A Cry For Justice

Awakening the Evangelical Church to Domestic Violence and Abuse in its Midst

Have you been choked or strangled? Or smothered so you couldn’t breath?

Professionals, the public and victims are misinformed about strangulation.

  • Most victims of strangulation will not have visible external injuries.
  • Fatal strangulation can occur without any external evidence of violence on the human body.
  • The victim may die hours, days or months after the strangulation event.
  • Non-fatal strangulation can have serious immediate and long-term health consequences including brain damage.
  • A woman who survives one strangulation event is 700% more likely to be strangled again and 800% more likely to be killed later.

We recommend that all church leaders familiarize themselves with the dangers of non-fatal strangulation.

DO ask the victim if her partner has choked or strangled her. It is common for domestic violence and strangulation victims to minimize what has happened to them. She may not share information with you unless you ask.

An MRI can detect internal injuries. A CAT scan using a contrast dye (called a CT-A) is also very helpful in finding injuries to the veins and arteries of the head and neck.  Encourage the victim who has been strangled to request a MRI and CT-A if possible.

The following videos discuss non-fatal strangulation and are helpful for victims, professionals and the public.

Nurse Joanna Explains Why a Survivor of Strangulation Should Seek Help 

Nurse Joanna is compassionate and easy to understand. Her tone is perfect for victims.

Strangulation:  Detection & Investigation – Brian Bennett

Brian Bennett is a domestic violence instructor with the State Criminal Justice Academy in South Carolina and an advisor in the field of domestic violence and sexual assault.

Note: New research is constantly revealing new information. The video information was valid at the time of creation but may not reflect all current research findings.

Terminology tip: Brian Bennett mentions petechial hemorrhage. A petechial hemorrhage is a tiny pinpoint red mark that is an important sign of asphyxia caused by some external means of obstructing the airways. They are sometimes also called petechiae.

A while ago, Bennett wrote this on our ACFJ Facebook page:

and Bennett also has noticed that:

Domestic violence within the church seems to be a taboo subject. Many churches are unwilling to approach the issue in spite of having numerous opportunities to do so.  I see many churches having women’s and men’s conferences or couples conferences instructing both to have a servant’s heart for another and keeping God first in all things.  Much talk on the purpose of marriage, the mirrored relationship of Jesus to God and God to the people…and more!  Not one mention though of how to deal with domestic violence.  No matter the size of one’s church, statistics tell us there is someone who is or has experienced domestic violence!

Investigating Non Fatal Strangulation Assault:  A Trauma Informed Approach – Tom Tremblay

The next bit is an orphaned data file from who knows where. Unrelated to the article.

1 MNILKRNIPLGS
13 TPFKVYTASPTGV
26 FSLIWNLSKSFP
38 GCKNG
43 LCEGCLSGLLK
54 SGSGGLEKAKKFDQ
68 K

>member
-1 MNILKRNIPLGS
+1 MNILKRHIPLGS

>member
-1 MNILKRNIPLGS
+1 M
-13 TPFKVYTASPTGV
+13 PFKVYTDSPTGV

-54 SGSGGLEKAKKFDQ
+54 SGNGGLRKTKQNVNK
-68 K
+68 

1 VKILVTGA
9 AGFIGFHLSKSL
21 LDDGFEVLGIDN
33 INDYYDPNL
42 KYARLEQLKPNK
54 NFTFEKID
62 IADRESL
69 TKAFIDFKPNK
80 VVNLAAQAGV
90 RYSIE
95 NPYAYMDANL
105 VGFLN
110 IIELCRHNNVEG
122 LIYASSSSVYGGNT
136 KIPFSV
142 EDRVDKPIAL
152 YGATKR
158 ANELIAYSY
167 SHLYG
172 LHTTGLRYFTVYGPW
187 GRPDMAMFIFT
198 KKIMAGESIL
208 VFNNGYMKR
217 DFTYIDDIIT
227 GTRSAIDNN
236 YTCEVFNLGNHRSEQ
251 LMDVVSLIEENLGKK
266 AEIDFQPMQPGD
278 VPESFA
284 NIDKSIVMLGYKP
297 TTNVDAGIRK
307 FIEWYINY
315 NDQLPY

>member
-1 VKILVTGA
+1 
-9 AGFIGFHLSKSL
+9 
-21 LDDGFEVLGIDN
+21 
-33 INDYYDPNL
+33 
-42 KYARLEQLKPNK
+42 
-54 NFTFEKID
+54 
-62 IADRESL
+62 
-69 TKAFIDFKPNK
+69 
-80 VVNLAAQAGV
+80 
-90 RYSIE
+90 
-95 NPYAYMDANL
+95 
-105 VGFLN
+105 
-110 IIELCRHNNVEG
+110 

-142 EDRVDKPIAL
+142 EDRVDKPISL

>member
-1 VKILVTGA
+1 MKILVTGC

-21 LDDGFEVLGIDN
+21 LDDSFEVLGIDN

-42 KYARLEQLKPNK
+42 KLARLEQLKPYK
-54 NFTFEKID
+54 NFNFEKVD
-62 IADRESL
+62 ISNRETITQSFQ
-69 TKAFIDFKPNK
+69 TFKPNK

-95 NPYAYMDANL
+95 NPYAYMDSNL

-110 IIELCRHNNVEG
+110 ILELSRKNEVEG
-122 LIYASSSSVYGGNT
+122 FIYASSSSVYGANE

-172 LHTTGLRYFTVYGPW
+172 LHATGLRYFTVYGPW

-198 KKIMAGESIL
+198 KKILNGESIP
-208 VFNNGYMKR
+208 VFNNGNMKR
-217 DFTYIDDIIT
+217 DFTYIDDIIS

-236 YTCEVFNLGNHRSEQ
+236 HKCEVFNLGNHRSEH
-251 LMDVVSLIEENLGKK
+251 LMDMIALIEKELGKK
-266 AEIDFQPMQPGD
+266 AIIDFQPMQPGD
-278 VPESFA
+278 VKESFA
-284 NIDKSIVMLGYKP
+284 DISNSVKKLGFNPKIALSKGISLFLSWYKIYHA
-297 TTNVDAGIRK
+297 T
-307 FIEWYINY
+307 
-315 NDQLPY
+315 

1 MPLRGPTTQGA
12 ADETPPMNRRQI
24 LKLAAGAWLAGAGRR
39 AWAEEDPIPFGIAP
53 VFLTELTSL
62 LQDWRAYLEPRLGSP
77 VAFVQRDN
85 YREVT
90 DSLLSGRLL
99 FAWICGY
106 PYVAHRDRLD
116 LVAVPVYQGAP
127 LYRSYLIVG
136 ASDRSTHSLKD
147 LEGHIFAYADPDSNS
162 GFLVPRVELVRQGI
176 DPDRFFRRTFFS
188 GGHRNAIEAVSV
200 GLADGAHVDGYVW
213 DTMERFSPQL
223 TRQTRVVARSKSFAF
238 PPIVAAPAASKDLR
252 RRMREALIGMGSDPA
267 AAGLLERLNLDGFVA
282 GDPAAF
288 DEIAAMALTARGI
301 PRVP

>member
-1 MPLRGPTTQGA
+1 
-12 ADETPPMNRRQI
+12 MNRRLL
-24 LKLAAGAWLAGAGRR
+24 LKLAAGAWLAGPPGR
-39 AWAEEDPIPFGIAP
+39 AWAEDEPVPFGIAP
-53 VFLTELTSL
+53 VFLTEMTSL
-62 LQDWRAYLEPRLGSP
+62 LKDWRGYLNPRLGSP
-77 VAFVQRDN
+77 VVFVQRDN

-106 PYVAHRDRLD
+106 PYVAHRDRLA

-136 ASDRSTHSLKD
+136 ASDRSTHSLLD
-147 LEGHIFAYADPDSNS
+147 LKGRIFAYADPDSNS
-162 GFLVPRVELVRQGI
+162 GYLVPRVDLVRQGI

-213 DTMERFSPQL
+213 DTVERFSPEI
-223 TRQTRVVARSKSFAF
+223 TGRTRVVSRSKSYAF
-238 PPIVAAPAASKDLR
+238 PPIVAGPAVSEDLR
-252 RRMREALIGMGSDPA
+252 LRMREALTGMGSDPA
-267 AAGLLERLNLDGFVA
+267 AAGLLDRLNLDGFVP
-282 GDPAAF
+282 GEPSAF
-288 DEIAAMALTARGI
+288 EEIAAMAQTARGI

Tom Tremblay is a retired Chief of Police from Burlington, Vermont and the former Commissioner of the Vermont Department of Public Safety. He has been an advisor and instructor in the investigation of domestic violence and sexual assault.

We are super-impressed by the way Tom Tremblay recommends how to question victims in a way that understands their distress and how the trauma might have affected them.

Also by Tom Tremblay: Sexual Assault:  A Trauma Informed Approach to Law Enforcement First Response.

***

We have added all these videos to our resources pages Training Materials and Video & Audio.

And we’ve added Nurse Joanna and Brian Bennett’s videos to our Safety Planning page since we think they are particularly helpful for victims. 

Thank you to Brian Bennett for reviewing this post for us and for his additions!

***

More resources on Strangulation and Choking

Strangulation Training Institute – this site is recommended by Brian Bennett

Strangulation Assessment Card – can be used by professionals or victims of strangulation

Strangulation Investigation Questions – for anyone who a victim of domestic abuse might seek help from

Signs and Symptoms of Strangulation  (in English)
Signs and Symptoms of Strangulation  (in Spanish)

Facts Victims of Strangulation (Choking) Need to Know – Brochure  (in English)
Facts Victims of Strangulation (Choking) Need to Know – Brochure  (in Spanish)

Intimate Partner Violence & Strangulation in the Deaf Community – a video with subtitles for the hearing impaired.

No Place for a Smile  – an article for dentists.
Dentists routinely assess a patient’s head, neck and mouth.  They have a unique and excellent opportunity to recognize whether or not a patient is being abused. This article seeks to enlist the collaboration of the dental community in the effort to prevent domestic/intimate partner violence and provide more information about the signs and symptoms of domestic violence injuries, including strangulation, which is often overlooked by medical and dental professionals.

Update added 30 April 2018:

The shocking rate of brain injuries in domestic violence — An australian study found that in domestic violence admissions to hospital, 40% of victims had sustained a brain injury.

29 Comments

  1. S.

    There is also smothering and suffocation which are worse in my opinion because it takes longer for the victim to lose consciousness as the neck arteries are not involved so the victim stays conscious for a great deal longer and it is way more terrorizing. There’s a reason why hanging takes place with a noose around the neck. Plus, the attacker who smothers/suffocates is aware of the ways how neck strangulation can be proven, whereas strategic smothering and suffocation cannot. Brain damage occurs because of the lack of oxygen. And with the nose and mouth completely blocked, one cannot even make a single, slightest in the bit, sound even though they are screaming (or trying to scream). Complete silence.

    Also, for strangulation, if the victim loses her bowels and/or urinates on herself, that is something that should not be hidden (yes it may be embarrassing to have to report such) because it shows how close to death the victim actually came.